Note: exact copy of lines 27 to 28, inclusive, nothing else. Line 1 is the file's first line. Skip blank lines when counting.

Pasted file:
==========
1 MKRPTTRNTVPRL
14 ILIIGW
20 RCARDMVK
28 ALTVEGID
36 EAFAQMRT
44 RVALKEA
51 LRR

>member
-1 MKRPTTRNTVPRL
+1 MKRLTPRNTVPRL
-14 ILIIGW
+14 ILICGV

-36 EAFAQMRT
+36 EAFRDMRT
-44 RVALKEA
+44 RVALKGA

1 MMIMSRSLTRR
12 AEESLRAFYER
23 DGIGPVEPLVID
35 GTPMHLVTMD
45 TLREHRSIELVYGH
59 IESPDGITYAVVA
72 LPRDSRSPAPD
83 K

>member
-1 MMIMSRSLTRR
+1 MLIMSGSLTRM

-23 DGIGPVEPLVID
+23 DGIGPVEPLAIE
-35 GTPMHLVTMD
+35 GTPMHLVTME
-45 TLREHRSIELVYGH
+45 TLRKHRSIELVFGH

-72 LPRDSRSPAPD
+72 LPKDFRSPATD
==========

+1 MLIMSGSLTRM

-23 DGIGPVEPLVID